Kiss the Morning Star by Elissa HooleKiss the Morning Star by Elissa Hoole

Kiss the Morning Star

byElissa Hoole

Hardcover | May 15, 2012

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Two teenage girls take off on a road trip that becomes a high-spirited exploration of faith, loss, and love – both carnal and divine
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Title:Kiss the Morning StarFormat:HardcoverProduct dimensions:256 pages, 8.4 × 5.7 × 1.1 inShipping dimensions:8.4 × 5.7 × 1.1 inPublished:May 15, 2012Publisher:Amazon PublishingLanguage:English

The following ISBNs are associated with this title:

ISBN - 10:0761462694

ISBN - 13:9780761462699


Rated 4 out of 5 by from Smart and funny, but not for everyone This book came out last year and I can’t believe it flew under my radar for so long. It’s bold and beautiful and heart-wrenching and I absolutely loved every minute of it. Honestly, it oozed amazing out of every page. Did you ever feel like a book was written just for you? Like all it’s themes and ideas had been plucked right from your head? Because that’s what I felt the entire time I was reading Kiss the Morning Star. There are four main reasons why you should read this novel. 1) Road Trip. I know a lot of people love road trip novels. Myself included. Kat and Anna set out on the road with a vague idea of where they’re going and what they what to accomplish. They discover so much about themselves and each other on the way. I always wish I had taken a trip like this when I was younger. Maybe one day… 2) Jack Kerouac. I can’t say I’m a huge Kerouac fan (my own copy of On the Road is still lying unread on my bookshelf) but I have enjoyed what little I have read from him and the other Beats. The girls set off on this road trip with only a copy of Dharma Bums as their guide. I think this would be an amazing and liberating experience. And I think that Elissa Janine Hoole did a fabulous job blending in some of his philosophy with the journey of Anna and Kat. It never felt over the top or in your face. And it added an extra layer to the novel that gave it a more literary feel. 3) Religion/Belief. Anna’s father is a minister, so religion – specifically belief in a Christian God – has always been a part of her life. But when her mother dies that belief is shaken. Really shaken. She once found it easy to strike up a conversation with God. Now she’s not sure if he’s/she’s even there. As part of their voyage Anna and Kat make of list of different places one might find God – nature, sex, love, drugs etc. And then they start looking. This leads to some really, interesting theological conversations. I think this element of the novel will appeal to anyone who is or has ever questioned their faith. “It would not be fair to say that the fire stole my faith, since in truth it has been slipping away from me all my life, flipping between my fingers like a shiny little minnow–such a far cry from the trophy salmon that dangled from my father’s fist.” 4) Loss of a Parent. This is where this novel really hit home for me. Anna is suffering from the semi-recent loss of her mother. And I was about Anna’s age when I lost my father. The circumstances were different and I didn’t experience everything Anna did. But the grief? The sense of anger and guilt and numbness all rolled into one? I found that dead on. Kiss the Morning Star is a very raw, emotional read. Recommendation: Kiss the Morning Star is a smart, funny, thoughtful and heart breaking literary novel. It’s everything I want in a contemporary story and I need to get my own copy ASAP so I can read it again. That being said however, I don’t think it will be for everyone. Those who don’t care for religious elements in their reading (even if those elements consist of someone questioning their faith) may want to keep this one off their to-read list.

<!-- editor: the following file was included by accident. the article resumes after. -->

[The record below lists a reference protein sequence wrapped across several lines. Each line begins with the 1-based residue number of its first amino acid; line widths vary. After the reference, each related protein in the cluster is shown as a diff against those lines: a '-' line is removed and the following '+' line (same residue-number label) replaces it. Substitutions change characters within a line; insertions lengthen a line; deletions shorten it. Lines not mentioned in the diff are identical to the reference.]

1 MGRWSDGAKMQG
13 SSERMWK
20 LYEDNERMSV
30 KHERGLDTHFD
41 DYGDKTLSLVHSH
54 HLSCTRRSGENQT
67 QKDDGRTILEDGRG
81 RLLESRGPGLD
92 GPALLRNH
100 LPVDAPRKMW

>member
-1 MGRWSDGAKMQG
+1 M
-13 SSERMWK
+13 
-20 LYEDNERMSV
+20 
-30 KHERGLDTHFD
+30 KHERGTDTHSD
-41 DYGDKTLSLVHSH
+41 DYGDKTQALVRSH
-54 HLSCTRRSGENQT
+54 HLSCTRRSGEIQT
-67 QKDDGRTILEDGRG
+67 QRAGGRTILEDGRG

Date published: 2013-09-07